December 04, 2009
to cut through the dark winter blues. I find myself craving sunny, citrusy, and warm foods this time of year, and
sometimes longing to be far away from the cold. So recently I ended up with some nice organic chicken thighs and a
can of pineapple, wondering what to cook. I still have plenty of wonderful Indian yellow curry powder in the
pantry, which is flavorful and complex. And I’ve got a bunch of veggies in the fridge. So with a can of
coconut milk and some spices, we’ve got an awesome coconut chicken yellow curry in the
exactly following an Indian, Thai, or other specific recipe. I tried this recipe and loved how it came out, but
there is always room for change and refinement. So feel free to make substitutions, fiddle with ratios, and
otherwise make this curry your own.
But I would respond that each curry is different, and it is fun to explore similar but distinctly different
dishes. If you would like to incorporate local ingredients, look for garlic, onions, and carrots from a root
cellar or local farmer with cold storage. And for vegetarians, try adding in tofu if you’d like or
substitute potatoes and squash instead, which can also be hunted down locally all year.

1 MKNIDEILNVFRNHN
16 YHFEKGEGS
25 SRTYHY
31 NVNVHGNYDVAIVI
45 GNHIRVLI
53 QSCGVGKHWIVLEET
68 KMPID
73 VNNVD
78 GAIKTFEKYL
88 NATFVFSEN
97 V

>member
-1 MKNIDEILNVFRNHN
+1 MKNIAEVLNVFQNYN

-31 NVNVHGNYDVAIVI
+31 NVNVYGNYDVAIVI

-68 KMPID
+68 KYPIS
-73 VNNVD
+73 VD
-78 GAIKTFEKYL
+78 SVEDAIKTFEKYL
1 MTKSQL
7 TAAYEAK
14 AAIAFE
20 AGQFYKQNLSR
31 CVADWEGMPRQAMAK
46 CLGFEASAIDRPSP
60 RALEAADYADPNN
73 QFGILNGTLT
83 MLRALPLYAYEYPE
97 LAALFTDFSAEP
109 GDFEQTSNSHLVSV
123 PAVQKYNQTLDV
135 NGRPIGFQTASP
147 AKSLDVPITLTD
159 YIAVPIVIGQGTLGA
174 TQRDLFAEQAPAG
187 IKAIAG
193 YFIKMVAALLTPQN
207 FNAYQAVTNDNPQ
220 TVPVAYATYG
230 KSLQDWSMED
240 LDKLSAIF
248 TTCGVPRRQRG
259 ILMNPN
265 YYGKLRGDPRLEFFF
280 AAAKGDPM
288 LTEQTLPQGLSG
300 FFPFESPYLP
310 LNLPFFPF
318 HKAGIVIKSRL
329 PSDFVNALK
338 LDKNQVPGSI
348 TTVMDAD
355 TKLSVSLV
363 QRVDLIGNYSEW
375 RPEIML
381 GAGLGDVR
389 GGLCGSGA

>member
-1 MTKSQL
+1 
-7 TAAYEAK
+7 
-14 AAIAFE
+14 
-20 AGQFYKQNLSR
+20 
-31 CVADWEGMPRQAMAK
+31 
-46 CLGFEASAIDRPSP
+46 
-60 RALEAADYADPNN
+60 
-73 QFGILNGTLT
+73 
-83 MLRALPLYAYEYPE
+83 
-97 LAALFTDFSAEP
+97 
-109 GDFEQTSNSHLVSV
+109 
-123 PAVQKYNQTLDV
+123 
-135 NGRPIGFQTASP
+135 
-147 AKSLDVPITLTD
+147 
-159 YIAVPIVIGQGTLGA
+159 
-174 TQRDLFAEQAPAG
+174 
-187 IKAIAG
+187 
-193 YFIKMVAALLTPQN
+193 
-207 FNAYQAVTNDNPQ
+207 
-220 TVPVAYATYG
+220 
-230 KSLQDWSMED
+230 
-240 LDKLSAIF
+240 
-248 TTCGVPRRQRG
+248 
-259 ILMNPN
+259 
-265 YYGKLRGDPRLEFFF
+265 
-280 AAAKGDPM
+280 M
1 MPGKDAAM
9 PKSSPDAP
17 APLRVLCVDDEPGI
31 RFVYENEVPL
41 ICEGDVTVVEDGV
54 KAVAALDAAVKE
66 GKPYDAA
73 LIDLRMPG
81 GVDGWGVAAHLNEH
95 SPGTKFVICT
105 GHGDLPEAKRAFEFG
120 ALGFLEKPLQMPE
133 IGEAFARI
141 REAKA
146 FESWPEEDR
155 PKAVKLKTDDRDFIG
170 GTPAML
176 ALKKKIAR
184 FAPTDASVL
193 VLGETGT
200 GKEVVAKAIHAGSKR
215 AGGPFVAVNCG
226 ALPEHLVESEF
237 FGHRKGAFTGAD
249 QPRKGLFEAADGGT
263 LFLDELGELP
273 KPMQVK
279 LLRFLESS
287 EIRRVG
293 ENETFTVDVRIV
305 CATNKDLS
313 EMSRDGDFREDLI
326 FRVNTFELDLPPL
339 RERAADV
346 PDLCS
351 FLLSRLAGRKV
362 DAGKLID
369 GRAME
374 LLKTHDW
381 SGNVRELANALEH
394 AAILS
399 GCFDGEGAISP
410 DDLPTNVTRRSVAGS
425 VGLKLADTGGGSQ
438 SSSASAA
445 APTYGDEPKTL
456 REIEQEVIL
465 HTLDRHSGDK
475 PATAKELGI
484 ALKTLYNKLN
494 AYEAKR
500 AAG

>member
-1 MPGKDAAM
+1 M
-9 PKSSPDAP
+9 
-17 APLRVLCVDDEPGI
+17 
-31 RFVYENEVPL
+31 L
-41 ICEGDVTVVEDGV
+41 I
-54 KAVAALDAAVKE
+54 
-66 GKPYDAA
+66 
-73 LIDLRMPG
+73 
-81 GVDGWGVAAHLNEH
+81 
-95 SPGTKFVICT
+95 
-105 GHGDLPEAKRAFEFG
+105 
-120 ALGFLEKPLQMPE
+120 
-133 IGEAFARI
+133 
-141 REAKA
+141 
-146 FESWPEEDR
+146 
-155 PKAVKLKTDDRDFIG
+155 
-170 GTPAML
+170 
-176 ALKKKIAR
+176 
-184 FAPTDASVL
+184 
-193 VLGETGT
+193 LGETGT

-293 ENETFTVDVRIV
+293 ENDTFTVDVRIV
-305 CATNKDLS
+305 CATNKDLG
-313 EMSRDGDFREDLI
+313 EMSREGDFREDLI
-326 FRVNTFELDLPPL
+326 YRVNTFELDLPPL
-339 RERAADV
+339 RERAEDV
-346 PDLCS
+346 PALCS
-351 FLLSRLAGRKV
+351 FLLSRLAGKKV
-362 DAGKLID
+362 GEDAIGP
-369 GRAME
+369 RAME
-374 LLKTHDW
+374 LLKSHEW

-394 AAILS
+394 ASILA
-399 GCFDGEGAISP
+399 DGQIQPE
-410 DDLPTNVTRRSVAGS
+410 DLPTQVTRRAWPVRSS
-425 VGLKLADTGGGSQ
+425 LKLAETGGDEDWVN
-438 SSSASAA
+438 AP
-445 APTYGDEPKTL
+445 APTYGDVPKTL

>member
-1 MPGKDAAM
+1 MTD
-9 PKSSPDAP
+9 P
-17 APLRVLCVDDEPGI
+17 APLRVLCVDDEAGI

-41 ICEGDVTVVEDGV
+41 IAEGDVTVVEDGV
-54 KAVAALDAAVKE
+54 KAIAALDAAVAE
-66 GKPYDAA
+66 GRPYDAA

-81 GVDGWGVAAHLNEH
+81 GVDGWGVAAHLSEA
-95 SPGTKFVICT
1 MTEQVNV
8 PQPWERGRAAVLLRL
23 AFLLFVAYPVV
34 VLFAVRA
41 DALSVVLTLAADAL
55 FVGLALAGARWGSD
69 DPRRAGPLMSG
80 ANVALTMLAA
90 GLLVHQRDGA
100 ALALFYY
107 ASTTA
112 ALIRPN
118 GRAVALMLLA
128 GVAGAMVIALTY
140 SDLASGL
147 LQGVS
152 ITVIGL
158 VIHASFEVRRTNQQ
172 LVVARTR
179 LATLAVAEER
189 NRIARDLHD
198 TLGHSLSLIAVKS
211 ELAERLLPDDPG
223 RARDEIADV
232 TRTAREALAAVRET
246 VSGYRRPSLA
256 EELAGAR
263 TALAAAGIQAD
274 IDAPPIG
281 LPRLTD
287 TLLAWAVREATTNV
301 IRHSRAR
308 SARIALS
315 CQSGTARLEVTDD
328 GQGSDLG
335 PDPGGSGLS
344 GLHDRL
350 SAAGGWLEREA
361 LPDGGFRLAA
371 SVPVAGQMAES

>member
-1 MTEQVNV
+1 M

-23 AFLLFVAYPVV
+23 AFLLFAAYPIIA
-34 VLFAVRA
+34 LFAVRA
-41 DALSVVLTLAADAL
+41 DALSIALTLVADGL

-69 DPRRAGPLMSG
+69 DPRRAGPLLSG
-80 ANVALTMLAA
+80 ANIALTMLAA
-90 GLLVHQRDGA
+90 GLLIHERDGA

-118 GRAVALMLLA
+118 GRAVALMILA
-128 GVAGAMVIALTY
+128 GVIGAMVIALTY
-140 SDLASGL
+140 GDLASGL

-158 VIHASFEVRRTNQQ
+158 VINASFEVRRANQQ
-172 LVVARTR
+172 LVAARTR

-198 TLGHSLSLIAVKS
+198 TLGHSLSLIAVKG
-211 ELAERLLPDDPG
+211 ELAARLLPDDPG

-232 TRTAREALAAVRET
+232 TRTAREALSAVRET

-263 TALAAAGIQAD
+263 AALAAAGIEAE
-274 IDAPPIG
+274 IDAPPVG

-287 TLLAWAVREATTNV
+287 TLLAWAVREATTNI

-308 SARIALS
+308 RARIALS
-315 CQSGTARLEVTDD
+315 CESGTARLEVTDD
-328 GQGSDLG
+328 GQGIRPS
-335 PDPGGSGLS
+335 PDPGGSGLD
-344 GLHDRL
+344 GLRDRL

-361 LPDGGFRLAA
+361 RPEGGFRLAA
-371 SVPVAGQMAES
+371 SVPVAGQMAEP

"margin: 0in 0in 0pt">
most recent version of this Pinapple Coconut Chicken Curry dish we will need:
"margin: 0in 0in 0pt">
chicken thighs or other bone-in cut of mean, preferably skin-on
style="margin: 0in 0in 0pt">-1 or two carrots, sliced into ½”
stems snapped off
pineapple, including juice
full fat coconut milk (don’t mess around with the flavorless light stuff)
"margin: 0in 0in 0pt">-About 2-3 tablespoons fresh ginger, peeled and chopped
very fine (I think it is hard to overdo the ginger and garlic in this recipe)
adds tartness, the zest has the essential oils and holds up well to the heat of cooking)
"margin: 0in 0in 0pt">-1-2 tablespoons spicy yellow curry powder (I am still
using the special village blend I brought back from South India in 2005. Thankfully customs didn’t ask about
the kilo of powder bundled up into little packets! I recommend finding a finer blend than generic big box store
curry powder. Try ordering online or finding a specialty spice shop for the really good stuff.)
style="margin: 0in 0in 0pt">-1 teaspoon turmeric (optional)
style="margin: 0in 0in 0pt">-1/2 teaspoon whole mustard seeds
style="margin: 0in 0in 0pt">-1/4 teaspoon whole coriander seeds (these are the
fruits of the cilantro plant)
cup fresh cilantro, chopped (or you could go for basil if you prefer that Thai curry style. It is also ok to leave
both fresh herbs out)
pepper, chopped up fine (optional)
style="margin: 0in 0in 0pt">-a pinch of salt or a splash of soy sauce, to
"font-size: 14pt"> OK, let’s take out a nice, big, high walled frying
pan or pot and get cooking! To start a proper curry, at least the Indian way, we will toast the chili pepper with
whole seed spices in oil over a fairly high flame until they sputter and jump, popping open from the heat. Next,